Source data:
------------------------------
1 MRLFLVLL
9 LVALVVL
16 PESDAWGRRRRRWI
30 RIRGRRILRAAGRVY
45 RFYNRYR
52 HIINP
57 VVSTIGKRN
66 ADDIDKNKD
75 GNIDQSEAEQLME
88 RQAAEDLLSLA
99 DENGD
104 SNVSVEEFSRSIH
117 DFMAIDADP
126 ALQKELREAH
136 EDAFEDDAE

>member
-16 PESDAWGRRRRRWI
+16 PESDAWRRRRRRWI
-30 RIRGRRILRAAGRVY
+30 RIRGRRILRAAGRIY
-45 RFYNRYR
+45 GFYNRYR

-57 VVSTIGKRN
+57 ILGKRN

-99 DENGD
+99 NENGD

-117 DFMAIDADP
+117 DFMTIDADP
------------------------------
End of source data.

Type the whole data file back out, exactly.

1 MRLFLVLL
9 LVALVVL
16 PESDAWGRRRRRWI
30 RIRGRRILRAAGRVY
45 RFYNRYR
52 HIINP
57 VVSTIGKRN
66 ADDIDKNKD
75 GNIDQSEAEQLME
88 RQAAEDLLSLA
99 DENGD
104 SNVSVEEFSRSIH
117 DFMAIDADP
126 ALQKELREAH
136 EDAFEDDAE

>member
-16 PESDAWGRRRRRWI
+16 PESDAWRRRRRRWI
-30 RIRGRRILRAAGRVY
+30 RIRGRRILRAAGRIY
-45 RFYNRYR
+45 GFYNRYR

-57 VVSTIGKRN
+57 ILGKRN

-99 DENGD
+99 NENGD

-117 DFMAIDADP
+117 DFMTIDADP